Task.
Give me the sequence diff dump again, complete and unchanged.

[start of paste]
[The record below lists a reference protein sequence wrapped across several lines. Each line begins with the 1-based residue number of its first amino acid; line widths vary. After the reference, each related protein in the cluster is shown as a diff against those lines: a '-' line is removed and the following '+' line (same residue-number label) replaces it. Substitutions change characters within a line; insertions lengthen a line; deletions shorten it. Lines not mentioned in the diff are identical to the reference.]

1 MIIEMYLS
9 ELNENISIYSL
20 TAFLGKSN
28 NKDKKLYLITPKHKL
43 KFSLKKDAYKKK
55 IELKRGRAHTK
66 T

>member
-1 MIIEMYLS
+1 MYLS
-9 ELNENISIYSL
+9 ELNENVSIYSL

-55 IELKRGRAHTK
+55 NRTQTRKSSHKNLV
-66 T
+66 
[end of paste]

[The record below lists a reference protein sequence wrapped across several lines. Each line begins with the 1-based residue number of its first amino acid; line widths vary. After the reference, each related protein in the cluster is shown as a diff against those lines: a '-' line is removed and the following '+' line (same residue-number label) replaces it. Substitutions change characters within a line; insertions lengthen a line; deletions shorten it. Lines not mentioned in the diff are identical to the reference.]

1 MIIEMYLS
9 ELNENISIYSL
20 TAFLGKSN
28 NKDKKLYLITPKHKL
43 KFSLKKDAYKKK
55 IELKRGRAHTK
66 T

>member
-1 MIIEMYLS
+1 MYLS
-9 ELNENISIYSL
+9 ELNENVSIYSL

-55 IELKRGRAHTK
+55 NRTQTRKSSHKNLV
-66 T
+66 